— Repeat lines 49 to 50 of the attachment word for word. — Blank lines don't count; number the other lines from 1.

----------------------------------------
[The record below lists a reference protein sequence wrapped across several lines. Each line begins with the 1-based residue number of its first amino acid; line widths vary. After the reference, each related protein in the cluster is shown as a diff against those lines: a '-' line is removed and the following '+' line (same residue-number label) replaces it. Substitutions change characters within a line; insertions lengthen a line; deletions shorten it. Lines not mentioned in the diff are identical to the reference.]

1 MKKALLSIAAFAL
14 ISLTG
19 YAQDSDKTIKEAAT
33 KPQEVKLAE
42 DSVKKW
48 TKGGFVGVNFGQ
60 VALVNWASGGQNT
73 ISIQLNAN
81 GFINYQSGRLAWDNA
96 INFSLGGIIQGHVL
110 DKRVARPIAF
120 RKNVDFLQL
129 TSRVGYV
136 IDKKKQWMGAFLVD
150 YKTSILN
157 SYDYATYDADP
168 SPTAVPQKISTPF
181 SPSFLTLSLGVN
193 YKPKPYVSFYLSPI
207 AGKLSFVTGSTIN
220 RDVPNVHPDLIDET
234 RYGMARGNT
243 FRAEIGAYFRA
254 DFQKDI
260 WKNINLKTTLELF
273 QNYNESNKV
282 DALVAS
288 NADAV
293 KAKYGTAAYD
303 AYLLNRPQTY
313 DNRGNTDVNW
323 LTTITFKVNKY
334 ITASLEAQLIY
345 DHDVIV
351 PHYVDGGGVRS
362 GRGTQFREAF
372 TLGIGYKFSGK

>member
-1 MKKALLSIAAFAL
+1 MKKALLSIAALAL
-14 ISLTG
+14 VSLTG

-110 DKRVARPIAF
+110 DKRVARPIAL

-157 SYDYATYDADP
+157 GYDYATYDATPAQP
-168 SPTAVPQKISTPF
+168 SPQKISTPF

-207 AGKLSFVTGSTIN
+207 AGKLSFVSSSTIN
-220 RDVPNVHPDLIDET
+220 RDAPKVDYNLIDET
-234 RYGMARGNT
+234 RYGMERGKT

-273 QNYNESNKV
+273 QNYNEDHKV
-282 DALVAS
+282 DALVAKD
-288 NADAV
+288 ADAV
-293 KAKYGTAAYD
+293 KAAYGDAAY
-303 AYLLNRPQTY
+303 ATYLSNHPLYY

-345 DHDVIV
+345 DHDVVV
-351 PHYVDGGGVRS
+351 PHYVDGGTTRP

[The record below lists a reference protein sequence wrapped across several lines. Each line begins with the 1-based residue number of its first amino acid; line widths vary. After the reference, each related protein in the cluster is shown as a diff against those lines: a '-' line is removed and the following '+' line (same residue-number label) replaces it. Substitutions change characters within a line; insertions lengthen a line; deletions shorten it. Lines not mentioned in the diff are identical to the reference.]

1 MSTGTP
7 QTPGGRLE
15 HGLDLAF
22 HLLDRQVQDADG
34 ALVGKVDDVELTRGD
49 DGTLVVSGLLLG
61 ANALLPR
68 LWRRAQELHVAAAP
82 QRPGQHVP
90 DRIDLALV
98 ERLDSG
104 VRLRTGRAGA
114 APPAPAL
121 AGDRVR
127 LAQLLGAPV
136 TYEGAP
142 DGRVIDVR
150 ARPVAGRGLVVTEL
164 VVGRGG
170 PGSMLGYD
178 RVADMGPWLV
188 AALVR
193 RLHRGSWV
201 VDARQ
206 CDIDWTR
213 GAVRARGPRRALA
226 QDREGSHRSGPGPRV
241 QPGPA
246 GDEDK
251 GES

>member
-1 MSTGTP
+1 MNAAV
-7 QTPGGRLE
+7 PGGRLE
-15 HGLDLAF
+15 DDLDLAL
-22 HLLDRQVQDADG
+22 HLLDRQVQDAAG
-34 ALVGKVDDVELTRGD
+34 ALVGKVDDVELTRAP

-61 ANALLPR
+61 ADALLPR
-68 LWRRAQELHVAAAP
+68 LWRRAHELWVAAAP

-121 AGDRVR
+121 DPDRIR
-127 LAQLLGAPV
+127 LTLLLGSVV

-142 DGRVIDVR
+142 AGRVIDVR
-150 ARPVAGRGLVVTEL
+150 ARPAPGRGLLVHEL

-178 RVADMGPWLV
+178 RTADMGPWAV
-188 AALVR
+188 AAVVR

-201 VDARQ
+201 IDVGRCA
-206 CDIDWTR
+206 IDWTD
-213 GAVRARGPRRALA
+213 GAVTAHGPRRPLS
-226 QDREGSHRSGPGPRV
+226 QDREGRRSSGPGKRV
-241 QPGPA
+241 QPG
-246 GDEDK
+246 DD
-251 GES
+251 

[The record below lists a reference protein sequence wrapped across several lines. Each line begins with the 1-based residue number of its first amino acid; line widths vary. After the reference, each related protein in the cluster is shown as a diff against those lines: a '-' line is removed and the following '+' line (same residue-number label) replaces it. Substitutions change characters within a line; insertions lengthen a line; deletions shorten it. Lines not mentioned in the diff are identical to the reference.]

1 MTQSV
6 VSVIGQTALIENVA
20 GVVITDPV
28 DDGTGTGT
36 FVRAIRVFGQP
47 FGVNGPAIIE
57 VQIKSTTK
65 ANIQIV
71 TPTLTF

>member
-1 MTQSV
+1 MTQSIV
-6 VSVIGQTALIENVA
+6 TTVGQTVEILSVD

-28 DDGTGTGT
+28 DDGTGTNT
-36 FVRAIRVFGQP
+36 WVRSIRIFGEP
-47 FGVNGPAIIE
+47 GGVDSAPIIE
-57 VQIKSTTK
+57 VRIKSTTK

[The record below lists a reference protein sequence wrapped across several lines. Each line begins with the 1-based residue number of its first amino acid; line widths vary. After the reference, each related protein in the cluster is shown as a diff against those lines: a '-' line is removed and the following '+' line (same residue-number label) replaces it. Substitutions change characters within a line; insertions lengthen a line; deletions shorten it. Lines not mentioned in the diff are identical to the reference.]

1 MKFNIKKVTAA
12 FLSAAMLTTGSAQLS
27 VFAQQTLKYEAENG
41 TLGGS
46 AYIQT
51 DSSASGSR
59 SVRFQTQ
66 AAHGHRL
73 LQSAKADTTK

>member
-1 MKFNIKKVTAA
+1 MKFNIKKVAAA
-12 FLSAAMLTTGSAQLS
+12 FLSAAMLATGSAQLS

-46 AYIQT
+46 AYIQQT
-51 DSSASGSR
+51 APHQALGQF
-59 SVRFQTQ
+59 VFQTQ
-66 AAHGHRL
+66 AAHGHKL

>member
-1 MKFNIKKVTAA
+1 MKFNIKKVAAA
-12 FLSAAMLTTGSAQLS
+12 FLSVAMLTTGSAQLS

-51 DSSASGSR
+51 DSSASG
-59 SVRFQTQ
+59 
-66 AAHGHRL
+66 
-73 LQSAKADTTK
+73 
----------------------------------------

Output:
+168 SPQKISTPF

-207 AGKLSFVTGSTIN